WEST LEBANON — On Tuesday morning, the 10 stores included in the Target shopping plaza on Route 12A remained closed, shuttered behind floodgates after high water levels had threatened residents and businesses along the Upper Valley’s waterways the night before.
But while the middle of the shopping center’s parking lot was inundated with stormwater, which edged up to the floodgates, the buildings remained dry and undisturbed through the worst of the wet weather.
At 9 p.m. on Monday night, Danielle Gordon walked the perimeter of Target — the 87,000-square-foot superstore — with her 5-month-old daughter tucked away under her blue raincoat. As floodwaters rose, Gordon, 38, of White River Junction, managed a team of over 30 people who had responded to a Facebook post from her mother asking for help putting up floodgates around the stores in the shopping center.
Gordon’s family owns A.C. Lawn Mowing, which is in charge of caring for the plaza. In addition to Target, T.J. Maxx and Joann Fabrics and Crafts were among the stores still closed on Tuesday.
The day’s steady rainfall had slowed to a drizzle, but the waters of the Mascoma River, which skirts the shopping center, were swollen and strained against its banks. Thick tree branches spun in circles, swiftly pulled along by the river’s current.
The work crew put black gating around the windows and entrances to the department store. Some workers came in the evening after getting off their primary jobs. Others started early, arriving around noon.
“We have to make sure no one’s in the stores before we close them off,” Gordon said. “Then we need to go through and check that there’s not any gaps in the gates.”
Tough plastic panels were drilled into the ground, mounted onto the wall and then sealed up with silicon.
Remembering a lesson learned the hard way after Tropical Storm Irene in 2011, which washed out some of her family’s property in Hartford, Gordon was careful to avoid finding reassurance in the slowing rain.
“The worst flooding during Irene happened hours after it had stopped raining,” she said.
Just north of the plazas on 12A, Melinda Perron, 41, and her children, 14-year-old Mya and 10-year-old Ryan Kulo, also were watching the river from outside their apartment at Romano Circle, a housing complex owned by the Lebanon Housing Authority. Perron said she and Mya had evacuated their apartment on South Main Street during Irene.
“I think this one was a little bit scarier because (the water) was a little bit closer to home,” Perron said in a Tuesday phone interview.
They left to go to Perron’s parents’ in Pomfret on Monday evening at about 6 p.m., bringing a change of clothes each and their three cats: Dexter, a gray tiger; Si, a Siamese; and a kitten, Khioni. “They were definitely not impressed with the car ride,” Perron said of the cats.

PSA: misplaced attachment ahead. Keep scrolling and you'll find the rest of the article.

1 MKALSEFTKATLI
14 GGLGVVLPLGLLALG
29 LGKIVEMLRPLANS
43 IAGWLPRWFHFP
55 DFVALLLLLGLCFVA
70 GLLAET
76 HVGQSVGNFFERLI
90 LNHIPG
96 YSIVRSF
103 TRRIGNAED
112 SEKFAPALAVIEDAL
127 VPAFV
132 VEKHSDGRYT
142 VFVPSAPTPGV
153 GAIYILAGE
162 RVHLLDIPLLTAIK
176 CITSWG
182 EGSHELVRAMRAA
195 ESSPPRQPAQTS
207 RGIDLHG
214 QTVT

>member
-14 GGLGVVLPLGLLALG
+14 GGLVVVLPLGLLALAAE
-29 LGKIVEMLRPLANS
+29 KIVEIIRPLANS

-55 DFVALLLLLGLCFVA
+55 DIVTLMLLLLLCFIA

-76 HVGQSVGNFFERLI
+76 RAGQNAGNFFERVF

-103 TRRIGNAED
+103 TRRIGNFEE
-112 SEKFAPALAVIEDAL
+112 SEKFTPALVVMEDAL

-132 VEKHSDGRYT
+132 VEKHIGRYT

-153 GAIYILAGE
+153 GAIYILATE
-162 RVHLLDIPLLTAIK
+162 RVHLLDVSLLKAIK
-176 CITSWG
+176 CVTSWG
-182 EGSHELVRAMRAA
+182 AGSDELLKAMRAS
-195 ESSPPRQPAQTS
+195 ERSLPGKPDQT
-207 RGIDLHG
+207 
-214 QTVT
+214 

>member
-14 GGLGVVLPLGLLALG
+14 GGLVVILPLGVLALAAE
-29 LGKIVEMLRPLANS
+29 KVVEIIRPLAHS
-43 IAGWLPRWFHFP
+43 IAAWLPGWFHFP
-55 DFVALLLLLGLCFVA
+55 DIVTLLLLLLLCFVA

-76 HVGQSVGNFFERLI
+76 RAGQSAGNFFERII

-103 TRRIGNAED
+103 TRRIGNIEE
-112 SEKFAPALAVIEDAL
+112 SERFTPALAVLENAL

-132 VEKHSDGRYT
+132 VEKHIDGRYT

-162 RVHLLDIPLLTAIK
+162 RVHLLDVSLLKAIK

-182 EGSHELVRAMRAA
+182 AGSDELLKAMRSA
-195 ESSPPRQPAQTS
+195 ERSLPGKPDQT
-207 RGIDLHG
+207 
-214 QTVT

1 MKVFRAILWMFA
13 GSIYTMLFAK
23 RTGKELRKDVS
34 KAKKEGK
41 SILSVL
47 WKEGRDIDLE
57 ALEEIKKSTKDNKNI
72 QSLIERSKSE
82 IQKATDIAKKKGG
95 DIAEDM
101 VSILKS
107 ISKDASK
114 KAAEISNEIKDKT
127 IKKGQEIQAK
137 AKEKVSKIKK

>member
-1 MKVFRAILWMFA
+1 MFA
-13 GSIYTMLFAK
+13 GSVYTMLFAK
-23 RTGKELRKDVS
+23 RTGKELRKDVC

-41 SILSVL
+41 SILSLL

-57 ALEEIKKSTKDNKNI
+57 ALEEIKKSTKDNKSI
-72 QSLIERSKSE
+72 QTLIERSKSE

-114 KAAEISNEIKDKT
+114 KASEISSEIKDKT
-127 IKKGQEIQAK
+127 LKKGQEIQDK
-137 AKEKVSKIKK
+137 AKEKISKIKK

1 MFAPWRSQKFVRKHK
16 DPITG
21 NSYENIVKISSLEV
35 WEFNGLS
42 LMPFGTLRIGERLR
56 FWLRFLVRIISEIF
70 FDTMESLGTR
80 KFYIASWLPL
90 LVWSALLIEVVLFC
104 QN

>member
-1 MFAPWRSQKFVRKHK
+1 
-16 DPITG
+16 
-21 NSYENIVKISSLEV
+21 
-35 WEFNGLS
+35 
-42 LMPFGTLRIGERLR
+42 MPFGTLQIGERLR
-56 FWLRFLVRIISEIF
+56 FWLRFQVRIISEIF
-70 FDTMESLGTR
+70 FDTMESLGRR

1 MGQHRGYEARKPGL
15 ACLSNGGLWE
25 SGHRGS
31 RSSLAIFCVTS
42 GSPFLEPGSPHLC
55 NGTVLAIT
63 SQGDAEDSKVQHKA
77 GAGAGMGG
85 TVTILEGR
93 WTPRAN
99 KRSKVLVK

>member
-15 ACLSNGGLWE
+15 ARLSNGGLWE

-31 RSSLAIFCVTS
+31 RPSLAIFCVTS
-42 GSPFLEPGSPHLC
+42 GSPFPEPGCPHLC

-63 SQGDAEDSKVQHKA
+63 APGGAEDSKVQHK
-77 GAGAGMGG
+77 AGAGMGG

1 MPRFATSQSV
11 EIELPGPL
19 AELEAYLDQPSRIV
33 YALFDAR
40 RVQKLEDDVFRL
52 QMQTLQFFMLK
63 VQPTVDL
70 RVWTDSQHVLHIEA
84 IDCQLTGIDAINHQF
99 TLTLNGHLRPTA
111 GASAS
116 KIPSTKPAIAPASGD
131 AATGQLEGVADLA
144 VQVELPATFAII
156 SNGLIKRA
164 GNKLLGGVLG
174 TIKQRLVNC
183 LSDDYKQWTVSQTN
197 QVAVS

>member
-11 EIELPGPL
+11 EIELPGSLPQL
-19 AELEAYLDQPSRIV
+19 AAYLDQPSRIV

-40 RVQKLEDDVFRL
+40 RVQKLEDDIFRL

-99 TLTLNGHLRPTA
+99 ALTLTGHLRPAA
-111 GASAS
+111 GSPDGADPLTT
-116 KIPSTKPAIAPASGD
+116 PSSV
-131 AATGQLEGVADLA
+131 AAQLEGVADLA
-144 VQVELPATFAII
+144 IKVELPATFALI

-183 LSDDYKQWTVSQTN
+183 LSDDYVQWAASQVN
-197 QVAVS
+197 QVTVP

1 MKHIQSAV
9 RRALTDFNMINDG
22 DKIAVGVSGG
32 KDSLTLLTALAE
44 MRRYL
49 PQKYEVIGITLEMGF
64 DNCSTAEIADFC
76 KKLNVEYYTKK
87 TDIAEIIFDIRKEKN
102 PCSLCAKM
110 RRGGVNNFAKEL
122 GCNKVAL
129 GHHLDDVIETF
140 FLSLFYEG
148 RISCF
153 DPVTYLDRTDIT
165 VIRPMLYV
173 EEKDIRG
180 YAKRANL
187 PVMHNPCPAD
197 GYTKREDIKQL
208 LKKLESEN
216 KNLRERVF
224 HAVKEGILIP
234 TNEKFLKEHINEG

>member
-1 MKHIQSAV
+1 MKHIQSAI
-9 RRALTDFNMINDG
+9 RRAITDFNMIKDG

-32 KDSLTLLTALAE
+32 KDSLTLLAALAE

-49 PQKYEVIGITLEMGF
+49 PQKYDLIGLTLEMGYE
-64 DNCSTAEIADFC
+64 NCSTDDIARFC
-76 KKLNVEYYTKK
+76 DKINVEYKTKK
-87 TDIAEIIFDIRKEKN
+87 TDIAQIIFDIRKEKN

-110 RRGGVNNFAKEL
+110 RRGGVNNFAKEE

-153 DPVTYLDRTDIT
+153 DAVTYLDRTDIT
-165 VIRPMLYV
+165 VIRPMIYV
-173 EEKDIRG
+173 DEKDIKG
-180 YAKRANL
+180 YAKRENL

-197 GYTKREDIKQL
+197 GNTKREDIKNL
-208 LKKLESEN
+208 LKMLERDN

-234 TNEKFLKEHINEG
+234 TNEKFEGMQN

Their decision to leave came after they noticed that the water level of the Connecticut River had risen and “it was still raining,” she said.
Early Tuesday morning, a flood gauge on the Connecticut River in West Lebanon reported that the water crested at 23 feet around 3 a.m., according to data from the National Weather Service.
Like Perron and her kids, seeing the rising threat of flooding spurred A.C. Lawn Mowing into action at the shopping center.
“It’s tough when the owners of the plaza are in California and the managers of the plaza are in Massachusetts,” said Chuck Gordon, Danielle’s father.
Chuck thinks of A.C. Lawn Mowing as the “on-site” property manager, which can see conditions that the far-flung managers and owners can’t.
“We’re over here trying to be the eyes and ears of the situation,” he said. “They don’t know what’s going on; they don’t know how high the waters are.”
A.C. Lawn Mowing had performed two previous trial runs, overseen — and mandated — by the New Hampshire Fire Marshal. The material for the gates is stored at Target year-round, but this was the first time the Gordons’ company has had to put the gating up for actual flooding.
“We had to make Target (safety) commitments because we’re in a floodplain,” Chuck said. Until Target set up shop in the plaza in 2021, taking over most of the space previously occupied by Kmart, the floodgates weren’t required by the state.
“Being from New Orleans, that was really exciting being able to do that,” said Mike Blatt, who responded to the Facebook message and turned out to help Monday night. Blatt owns TBC Guides, a Hanover-based fishing tour company.
“During Katrina, we just had sandbags,” he said, referring to the 2005 hurricane that walloped Louisiana and other Gulf Coast states with disastrous flooding. “But this was a pretty intricate system. And for $30 an hour, people from all walks of life showed up to get it installed.”
The night was “a long one,” said Danielle Gordon, who was in the plaza with her brother until 1 a.m.
Under blue skies the next day, the Gordons — along with some people returning from their shift the night before — began the arduous task of undoing their work.
In Pomfret, Perron’s parents live a couple miles from the White River and up the hill from a brook, but they were safe from any flooding. The family returned home Tuesday morning so Ryan could attend soccer camp in downtown Lebanon.
“We’re all good,” Perron said, adding that she hopes “this doesn’t happen again.”
Staff Writer Nora Doyle-Burr contributed to this re port. Frances Mize is a Report for America corps member. She can be reached at [email protected] or 603-727-3242.